In 2018, the Tanzania Wildlife Research Institute’s (TAWIRI’s) JRS-funded project, Assessing Landscape Level Impacts of Climate Change on Montane Forest Pollinators in Tanzania, set out to develop and publish a web portal where climatic, elevational range, and demographic data on flower-pollinators could be shared with the public and decision-makers to inform future conservation actions. Butterflies and birds are two of the more important flower‐pollinating taxa in montane forests in Africa, and in the Eastern Arc Mountains of Tanzania where this project is focused, nearly a third of butterfly species are flower‐pollinators.
JRS is happy to report great progress by TAWIRI and their partners in this effort to protect a vital ecosystem service. Nearly 2,000 species occurrence records for butterflies and birds from field-based surveys and historical records are now available on the Bionuwai Portal, and 33 senior staff and technicians have received training in field survey techniques, data collection, and database management, ensuring project sustainability.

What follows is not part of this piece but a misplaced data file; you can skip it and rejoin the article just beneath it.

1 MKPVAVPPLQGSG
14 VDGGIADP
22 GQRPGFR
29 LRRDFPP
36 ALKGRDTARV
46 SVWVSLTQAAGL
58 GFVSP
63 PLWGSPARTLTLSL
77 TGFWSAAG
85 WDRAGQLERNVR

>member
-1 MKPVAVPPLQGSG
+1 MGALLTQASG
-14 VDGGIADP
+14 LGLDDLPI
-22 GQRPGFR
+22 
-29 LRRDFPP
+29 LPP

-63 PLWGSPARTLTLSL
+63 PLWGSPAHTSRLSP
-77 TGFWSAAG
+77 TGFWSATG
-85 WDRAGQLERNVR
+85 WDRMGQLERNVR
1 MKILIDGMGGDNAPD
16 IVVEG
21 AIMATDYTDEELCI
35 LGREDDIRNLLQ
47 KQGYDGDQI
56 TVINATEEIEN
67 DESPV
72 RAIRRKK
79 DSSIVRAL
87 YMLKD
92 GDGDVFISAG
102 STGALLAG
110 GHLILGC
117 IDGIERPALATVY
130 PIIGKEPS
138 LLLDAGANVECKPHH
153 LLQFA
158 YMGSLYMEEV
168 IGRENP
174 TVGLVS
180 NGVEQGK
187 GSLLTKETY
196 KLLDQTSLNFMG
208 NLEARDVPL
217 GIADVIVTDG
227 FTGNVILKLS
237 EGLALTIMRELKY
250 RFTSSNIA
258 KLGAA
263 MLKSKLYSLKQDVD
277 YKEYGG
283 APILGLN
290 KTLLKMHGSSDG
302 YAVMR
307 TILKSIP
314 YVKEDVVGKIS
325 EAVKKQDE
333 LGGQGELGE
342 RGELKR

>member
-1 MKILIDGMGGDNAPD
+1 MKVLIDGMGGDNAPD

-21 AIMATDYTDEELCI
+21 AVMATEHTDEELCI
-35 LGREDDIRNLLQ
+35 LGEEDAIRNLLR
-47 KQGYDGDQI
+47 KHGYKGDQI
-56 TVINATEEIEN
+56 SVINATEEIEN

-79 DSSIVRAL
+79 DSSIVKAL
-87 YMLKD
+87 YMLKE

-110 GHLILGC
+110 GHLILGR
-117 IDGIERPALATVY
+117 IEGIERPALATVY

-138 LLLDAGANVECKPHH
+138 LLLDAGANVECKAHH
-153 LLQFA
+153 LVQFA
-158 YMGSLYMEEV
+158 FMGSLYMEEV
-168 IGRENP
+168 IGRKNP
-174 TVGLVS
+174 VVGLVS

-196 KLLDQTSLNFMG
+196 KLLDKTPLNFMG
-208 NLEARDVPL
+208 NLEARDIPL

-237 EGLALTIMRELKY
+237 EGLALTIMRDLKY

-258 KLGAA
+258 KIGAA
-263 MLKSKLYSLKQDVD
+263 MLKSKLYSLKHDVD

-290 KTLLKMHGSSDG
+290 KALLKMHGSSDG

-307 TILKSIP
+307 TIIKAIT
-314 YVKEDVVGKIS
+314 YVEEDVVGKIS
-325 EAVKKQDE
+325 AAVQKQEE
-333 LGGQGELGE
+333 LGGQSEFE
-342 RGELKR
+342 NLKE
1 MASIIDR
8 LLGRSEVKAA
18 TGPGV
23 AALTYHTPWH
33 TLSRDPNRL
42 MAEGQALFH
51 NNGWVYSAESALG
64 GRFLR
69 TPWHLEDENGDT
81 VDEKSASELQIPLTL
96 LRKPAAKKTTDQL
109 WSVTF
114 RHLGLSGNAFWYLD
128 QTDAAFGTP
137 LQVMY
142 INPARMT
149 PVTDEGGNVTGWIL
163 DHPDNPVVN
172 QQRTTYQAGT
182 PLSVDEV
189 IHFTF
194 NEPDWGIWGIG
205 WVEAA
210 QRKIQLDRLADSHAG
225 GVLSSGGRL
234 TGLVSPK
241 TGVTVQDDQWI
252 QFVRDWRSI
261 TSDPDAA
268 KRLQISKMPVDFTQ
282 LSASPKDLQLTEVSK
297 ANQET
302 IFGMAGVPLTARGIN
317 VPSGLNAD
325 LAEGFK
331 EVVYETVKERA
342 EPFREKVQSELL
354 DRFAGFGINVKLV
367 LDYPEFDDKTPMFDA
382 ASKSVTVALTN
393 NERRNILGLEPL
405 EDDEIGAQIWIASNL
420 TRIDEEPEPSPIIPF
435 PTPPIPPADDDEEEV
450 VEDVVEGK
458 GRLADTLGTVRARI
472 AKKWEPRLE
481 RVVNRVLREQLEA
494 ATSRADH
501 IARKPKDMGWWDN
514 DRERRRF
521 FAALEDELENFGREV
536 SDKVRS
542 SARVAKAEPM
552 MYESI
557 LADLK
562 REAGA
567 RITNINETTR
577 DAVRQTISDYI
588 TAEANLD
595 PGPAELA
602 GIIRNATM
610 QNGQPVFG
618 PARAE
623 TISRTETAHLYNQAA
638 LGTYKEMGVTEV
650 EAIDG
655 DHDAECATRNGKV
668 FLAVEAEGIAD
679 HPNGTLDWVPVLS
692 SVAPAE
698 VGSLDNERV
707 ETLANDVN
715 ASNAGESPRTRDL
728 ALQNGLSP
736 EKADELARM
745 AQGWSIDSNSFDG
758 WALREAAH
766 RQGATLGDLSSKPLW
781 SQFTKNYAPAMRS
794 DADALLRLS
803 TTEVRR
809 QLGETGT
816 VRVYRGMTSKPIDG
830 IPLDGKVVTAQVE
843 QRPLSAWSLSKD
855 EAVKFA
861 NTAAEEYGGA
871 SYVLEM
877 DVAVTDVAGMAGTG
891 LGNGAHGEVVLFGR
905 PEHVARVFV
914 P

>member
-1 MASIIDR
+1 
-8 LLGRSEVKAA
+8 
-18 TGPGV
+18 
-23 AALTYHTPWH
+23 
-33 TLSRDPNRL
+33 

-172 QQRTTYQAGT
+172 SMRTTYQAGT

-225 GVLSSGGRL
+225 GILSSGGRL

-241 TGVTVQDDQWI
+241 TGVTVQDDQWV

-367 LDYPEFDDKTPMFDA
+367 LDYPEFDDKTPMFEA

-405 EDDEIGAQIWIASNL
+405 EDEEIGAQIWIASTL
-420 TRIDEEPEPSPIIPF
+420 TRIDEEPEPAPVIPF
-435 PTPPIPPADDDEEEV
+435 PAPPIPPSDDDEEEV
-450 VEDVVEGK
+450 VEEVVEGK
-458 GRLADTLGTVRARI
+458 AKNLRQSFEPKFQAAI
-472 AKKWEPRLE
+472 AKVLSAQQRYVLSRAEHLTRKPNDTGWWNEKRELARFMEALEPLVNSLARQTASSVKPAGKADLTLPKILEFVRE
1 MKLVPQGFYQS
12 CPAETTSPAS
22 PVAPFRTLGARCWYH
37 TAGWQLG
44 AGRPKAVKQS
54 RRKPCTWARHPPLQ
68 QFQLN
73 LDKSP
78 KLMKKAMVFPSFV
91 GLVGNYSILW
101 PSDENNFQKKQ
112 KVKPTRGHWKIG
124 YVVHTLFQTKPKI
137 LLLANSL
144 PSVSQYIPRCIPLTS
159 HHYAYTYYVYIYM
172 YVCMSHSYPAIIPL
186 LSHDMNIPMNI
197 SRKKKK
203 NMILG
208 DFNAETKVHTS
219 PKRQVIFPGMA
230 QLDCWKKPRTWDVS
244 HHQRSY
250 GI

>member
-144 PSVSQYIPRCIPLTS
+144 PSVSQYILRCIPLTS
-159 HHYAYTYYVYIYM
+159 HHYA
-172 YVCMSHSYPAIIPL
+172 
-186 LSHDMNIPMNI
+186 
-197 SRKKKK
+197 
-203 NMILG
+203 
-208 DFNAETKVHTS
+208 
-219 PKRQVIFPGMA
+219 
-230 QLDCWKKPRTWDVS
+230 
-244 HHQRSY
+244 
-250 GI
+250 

Most exciting is TAWIRI’s identification of a new partner to support the creation of a corridor in the West Usambara Mountains. One of the long-term goals of this project is the uptake of mobilized pollinator data in decisions that identify and conserve important forest linkages, and this corridor will connect the two largest and closest forest fragments in the Magamba Nature Reserve.
This grant is one of the investments under the JRS Pollinator Biodiversity and Services Program, which aims to increase access to pollinator biodiversity data to support agricultural productivity and conservation. Visit Our Grants for all of our investments in biodiversity informatics in sub-Saharan Africa.